Indicator Checklist
 
 
 
 
 
Address carrying capacity
 
   Natural 3 Points
 
   Social 2 Points
 
   Financial 1 Point
 
Understandable 1 Points
 
Long-term view 1 Points
 
Linkages 7 Points
 
Not at expense of global sustainability
 


 
Talking Points
 
 
 
  • Checklist ranking is in addition to the fundamental requirement that the indicator is relevant to the community
     
  • Address carrying capacity of all three types of community capital
     
  • Be understandable
     
  • Provide long-term view
     
  • Link different areas of community


 
Narrative
 
 
 
An indicator is a lot like a compass: it points out a direction in which to move. But, just like a compass, it's important that an indicator be properly calibrated--that it really be pointing in the right direction. If not, it can lead you somewhere you had no intention of going. The checklist is a way to calibrate sustainable community indicators based on a set of characteristics that all good sustainability indicators share.

Two key components of sustainability are the concept of community capital and carrying capacity. Community capital reperesents all those things a community has that allow its inhabitants to live and interact productively. There are three components to community capital: natural capital, social capital and financial/built capital. Carrying capacity is the ability of a community's capital to provide for the community's needs over the long term. Good indicators of sustainability address whether a community is maintaining and enhancing the capital on which it depends.

The checklist is designed to identify indicators that are, in general, good indicators of sustainability. However, just because an indicator scores high on the checklist does not mean it is right for every community. The number of salmon is relevant in Seattle, but not in Arizona. The number of subway riders is relevant in urban areas, but useless in rural areas. Each community must decide if a particular indicator is relevant to its own situation and whether there is reliable data for that indicator.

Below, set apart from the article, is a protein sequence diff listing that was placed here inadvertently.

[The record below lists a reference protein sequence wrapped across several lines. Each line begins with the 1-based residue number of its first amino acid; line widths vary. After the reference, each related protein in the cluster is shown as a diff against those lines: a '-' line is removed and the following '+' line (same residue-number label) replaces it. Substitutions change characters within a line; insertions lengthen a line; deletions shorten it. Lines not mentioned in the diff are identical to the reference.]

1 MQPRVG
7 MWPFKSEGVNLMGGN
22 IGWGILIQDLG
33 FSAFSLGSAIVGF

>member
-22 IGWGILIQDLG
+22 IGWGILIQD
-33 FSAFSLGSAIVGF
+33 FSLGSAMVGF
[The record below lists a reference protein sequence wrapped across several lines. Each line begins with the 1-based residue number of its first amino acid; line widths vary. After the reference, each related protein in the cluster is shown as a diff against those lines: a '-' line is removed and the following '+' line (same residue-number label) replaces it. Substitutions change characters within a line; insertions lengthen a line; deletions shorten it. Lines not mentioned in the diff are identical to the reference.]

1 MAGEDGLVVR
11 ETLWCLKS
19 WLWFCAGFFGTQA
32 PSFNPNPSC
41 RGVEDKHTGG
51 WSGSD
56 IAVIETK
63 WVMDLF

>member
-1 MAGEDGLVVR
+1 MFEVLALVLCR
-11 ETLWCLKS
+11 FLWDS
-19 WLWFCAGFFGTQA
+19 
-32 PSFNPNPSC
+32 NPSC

The checklist has seven questions. Each positive answer earns points. Some questions are more important than others and so result in more points. Partial credit is not only allowed, it's encouraged! The total possible score for an indicator is 15 points, although few indicators earn more than 10 points.

The most important question on the checklist is the last question. It does not have any points because it is the "show stopper" question. Does the indicator focus on local sustainability at the expense of global sustainability? Any indicator that says "we are going to be better off by making someone else worse off" is automatically disqualified. This does not mean that one community cannot be better than another community. There will always be communities that succeed while others fail. It just means that it is not acceptable for a community to succeed at the expense of another community.
 
 
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Copyright © 1998 Maureen Hart. All rights reserved.